The p53 tumor suppressor gene: from molecular biology to clinical investigation

Ann N Y Acad Sci. 2000 Jun;910:121-37; discussion 137-9. doi: 10.1111/j.1749-6632.2000.tb06705.x.


The tumor suppressor p53 is a phosphoprotein barely detectable in the nucleus of normal cells. Upon cellular stress, particularly that induced by DNA damage, p53 can arrest cell cycle progression, thus allowing the DNA to be repaired; or it can lead to apoptosis. These functions are achieved, in part, by the transactivational properties of p53, which activate a series of genes involved in cell cycle regulation. In cancer cells bearing a mutant p53, this protein is no longer able to control cell proliferation, resulting in inefficient DNA repair and the emergence of genetically unstable cells. The most common changes of p53 in human cancers are point missense mutations within the coding sequences of the gene. Such mutations are found in all major histogenetic groups, including cancers of the colon (60%), stomach (60%), breast (20%), lung (70%), brain (40%), and esophagus (60%). It is estimated that p53 mutations are the most frequent genetic event in human cancers, accounting for more than 50% of cases. One of the most striking features of the inactive mutant p53 protein is its increased stability (half-life of several hours, compared to 20 min for wild-type p53) and its accumulation in the nucleus of neoplastic cells. Therefore, positive immunostaining is indicative of abnormalities of the p53 gene and its product. Several studies have shown that p53 mutations are associated with short survival in colorectal cancer, but the use of p53 as a tumoral marker is still a matter of debate.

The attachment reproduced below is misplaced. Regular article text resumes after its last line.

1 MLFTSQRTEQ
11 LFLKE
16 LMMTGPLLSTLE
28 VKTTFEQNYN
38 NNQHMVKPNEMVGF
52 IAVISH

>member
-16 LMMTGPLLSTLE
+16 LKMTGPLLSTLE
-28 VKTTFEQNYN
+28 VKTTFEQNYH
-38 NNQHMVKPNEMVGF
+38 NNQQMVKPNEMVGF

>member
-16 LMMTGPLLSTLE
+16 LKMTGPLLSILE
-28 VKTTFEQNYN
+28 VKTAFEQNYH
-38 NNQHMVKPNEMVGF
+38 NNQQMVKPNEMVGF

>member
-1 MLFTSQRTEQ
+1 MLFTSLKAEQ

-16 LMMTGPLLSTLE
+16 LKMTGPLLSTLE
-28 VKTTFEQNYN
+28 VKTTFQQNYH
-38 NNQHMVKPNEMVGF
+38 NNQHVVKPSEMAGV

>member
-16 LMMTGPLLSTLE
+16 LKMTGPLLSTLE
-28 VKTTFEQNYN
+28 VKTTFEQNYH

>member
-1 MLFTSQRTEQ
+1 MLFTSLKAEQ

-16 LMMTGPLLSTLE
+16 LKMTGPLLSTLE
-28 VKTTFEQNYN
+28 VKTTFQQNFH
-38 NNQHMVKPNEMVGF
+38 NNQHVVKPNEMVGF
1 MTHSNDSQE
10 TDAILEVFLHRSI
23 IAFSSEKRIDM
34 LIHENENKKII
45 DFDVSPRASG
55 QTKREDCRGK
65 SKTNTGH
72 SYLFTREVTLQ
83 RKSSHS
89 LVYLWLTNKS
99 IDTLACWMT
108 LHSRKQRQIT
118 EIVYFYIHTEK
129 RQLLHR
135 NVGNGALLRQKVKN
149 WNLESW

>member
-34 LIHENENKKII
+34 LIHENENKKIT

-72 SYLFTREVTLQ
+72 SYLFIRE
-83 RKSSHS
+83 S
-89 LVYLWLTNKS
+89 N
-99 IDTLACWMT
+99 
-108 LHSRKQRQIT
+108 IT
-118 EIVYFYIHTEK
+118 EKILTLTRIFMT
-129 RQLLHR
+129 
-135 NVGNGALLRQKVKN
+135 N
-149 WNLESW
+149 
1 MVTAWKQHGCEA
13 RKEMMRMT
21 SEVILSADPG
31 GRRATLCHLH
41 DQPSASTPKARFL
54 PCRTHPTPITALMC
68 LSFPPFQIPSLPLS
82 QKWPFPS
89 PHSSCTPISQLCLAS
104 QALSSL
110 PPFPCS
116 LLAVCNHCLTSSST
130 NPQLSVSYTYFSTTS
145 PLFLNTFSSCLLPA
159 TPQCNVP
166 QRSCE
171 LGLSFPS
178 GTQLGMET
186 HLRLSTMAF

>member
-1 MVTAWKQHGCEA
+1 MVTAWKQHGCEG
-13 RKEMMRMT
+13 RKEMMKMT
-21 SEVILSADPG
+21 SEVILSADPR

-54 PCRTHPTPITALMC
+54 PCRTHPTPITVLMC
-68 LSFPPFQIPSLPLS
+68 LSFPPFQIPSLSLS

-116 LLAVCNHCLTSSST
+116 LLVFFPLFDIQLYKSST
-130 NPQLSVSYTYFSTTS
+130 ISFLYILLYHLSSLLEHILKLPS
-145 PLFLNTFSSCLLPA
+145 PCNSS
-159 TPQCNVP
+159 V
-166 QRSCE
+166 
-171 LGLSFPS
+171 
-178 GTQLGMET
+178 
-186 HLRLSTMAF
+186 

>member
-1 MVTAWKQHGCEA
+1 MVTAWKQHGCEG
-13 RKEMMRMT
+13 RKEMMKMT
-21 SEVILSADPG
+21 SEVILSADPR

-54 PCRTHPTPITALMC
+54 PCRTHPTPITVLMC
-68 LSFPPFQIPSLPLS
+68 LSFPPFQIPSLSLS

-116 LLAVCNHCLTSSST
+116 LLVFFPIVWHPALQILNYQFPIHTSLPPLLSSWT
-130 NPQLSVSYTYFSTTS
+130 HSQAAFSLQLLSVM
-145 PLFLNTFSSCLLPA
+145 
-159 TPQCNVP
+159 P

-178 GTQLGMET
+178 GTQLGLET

Publication types

  • Research Support, Non-U.S. Gov't
  • Review

MeSH terms

  • Apoptosis / genetics
  • Genes, Tumor Suppressor*
  • Genes, p53*
  • Humans
  • Mutation
  • Neoplasms / genetics*
  • Neoplasms / pathology